Euro nymphing & ticking bottom

Trout are pretty much constantly eating! It is a constant battle of survival to eat as much as you can while preserving energy. This means that they will try to preserve energy by not having to constantly swim hard against the current, yet be close enough to the current that is rich in food. Allowing them to pop in and out of the current to feed or to simply wait for the food to come right past them. So all they have to do is open their mouth as the food comes right past them. Of course there are exceptions and for good reason, bigger trout can have caves for example that they wait for smaller trout or other prey to wander into for shelter. But this is a generally good rule of thumb to keep in mind.
So back to the main point of the article, why is it so important to tick bottom when Euro nymphing? Well first of, there are different styles of Euro nymphing, today i am talking 10/11/12ft 2/3weight rods and fishing directly on the line, without using the fly line. But mostly this article can be applied to any sort of nymphing. Wether you fish with one or more nymphs it helps you gage the bottom depth. Just by raising the bottom nymph, just a little makes sure that your nymphs are acting and moving in a natural way instead of dragging. What does this mean? Well as the nymphs come down in the water current, they will be coming down at the same speed. This can be attained by keeping a little tension on your line making, sure you are always above and ever so slightly in front of the leader. Keeping your rod tip high fishing over your nymphs so the line drops down straight. This way you eliminate the drag that extra line can cause.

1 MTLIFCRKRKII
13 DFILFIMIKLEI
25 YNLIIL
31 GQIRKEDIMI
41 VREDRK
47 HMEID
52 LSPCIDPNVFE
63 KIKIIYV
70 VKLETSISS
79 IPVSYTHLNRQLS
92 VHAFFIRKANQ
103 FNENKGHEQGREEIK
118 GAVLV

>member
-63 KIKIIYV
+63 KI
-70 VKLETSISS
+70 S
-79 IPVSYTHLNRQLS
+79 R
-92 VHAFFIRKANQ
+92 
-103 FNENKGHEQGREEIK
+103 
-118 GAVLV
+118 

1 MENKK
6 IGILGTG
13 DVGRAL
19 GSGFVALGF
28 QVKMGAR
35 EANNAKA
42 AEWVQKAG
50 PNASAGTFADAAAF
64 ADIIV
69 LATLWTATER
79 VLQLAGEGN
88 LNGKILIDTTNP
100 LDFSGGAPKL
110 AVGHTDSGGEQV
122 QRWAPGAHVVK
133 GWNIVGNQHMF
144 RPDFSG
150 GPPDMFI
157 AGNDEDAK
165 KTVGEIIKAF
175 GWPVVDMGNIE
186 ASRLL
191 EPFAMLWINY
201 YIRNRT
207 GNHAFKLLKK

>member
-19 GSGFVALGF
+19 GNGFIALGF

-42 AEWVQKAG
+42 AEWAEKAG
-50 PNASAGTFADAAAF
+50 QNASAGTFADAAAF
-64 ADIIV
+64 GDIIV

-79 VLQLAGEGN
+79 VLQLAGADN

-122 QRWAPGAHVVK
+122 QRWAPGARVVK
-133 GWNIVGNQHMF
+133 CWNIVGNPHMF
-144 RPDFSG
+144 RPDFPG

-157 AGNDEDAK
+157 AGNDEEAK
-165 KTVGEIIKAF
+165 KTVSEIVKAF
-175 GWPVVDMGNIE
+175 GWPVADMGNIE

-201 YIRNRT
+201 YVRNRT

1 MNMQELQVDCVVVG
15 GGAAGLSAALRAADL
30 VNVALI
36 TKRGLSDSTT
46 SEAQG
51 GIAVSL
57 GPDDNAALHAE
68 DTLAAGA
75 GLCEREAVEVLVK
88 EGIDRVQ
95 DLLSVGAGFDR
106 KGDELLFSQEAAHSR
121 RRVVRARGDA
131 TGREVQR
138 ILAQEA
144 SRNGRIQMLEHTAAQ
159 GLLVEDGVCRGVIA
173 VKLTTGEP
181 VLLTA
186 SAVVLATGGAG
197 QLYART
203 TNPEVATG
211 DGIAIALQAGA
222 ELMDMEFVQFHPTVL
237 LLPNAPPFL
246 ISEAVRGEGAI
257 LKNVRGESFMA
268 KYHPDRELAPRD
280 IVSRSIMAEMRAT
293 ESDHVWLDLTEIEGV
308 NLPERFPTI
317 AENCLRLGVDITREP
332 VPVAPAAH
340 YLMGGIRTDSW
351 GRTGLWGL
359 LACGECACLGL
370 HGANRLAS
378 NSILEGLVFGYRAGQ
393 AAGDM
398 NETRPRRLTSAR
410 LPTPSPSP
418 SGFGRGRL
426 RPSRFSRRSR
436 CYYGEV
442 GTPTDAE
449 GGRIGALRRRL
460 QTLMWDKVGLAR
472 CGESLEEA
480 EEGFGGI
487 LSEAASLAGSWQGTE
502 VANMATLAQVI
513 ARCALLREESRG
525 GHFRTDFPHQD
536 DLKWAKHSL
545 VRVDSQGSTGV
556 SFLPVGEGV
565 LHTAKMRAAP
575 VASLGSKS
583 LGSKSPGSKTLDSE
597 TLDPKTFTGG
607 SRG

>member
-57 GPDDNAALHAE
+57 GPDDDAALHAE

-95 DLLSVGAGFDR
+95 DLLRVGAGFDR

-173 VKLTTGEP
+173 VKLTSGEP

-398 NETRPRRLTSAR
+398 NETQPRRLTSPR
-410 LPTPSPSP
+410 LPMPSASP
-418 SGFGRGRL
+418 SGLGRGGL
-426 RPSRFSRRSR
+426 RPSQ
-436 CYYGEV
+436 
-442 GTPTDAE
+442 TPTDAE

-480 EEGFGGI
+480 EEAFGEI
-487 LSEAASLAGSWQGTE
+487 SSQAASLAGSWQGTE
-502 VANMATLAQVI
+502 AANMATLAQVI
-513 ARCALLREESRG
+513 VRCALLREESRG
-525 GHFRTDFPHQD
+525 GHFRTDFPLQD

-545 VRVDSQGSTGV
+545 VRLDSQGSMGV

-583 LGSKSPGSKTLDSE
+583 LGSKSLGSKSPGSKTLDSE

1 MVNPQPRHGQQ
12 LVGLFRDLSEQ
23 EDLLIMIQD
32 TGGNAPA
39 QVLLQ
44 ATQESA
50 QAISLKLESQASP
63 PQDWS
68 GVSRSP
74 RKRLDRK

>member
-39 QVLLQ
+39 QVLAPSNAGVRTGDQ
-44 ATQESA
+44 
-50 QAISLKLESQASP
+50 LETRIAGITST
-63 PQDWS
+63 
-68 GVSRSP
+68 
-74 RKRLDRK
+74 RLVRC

Another very important reason to tick bottom is that generally that is where the fish are! The nymph follows the path of the water, but as they are slightly heavier and because you are in a way guiding them they will tend to edge right around the rocks. Fish will be waiting for the meal to come to them from the slower moving water, which is generally behind and in front of rocks right at the bottom. This allows them to eat without exerting too much energy, as i said previously.
So that is my two cense on the subject.
I find this to be really helpful when I’m out nymphing on small mountain streams and I hope this will also help you get into more fish. I always catch well when those nymphs are ticking. Not as well when they are just floating down unnaturally. I also find that passing the same spot a few more times generally helps. I would love to hear other people’s tricks and opinions on this let me know in the comments bellow.
I hope you enjoyed the article and don't forget Whieldon Fly Fishing produces a variety of polarised fishing sunglasses for your next trip we recommend the "Liro" model for this kind of water check them out here
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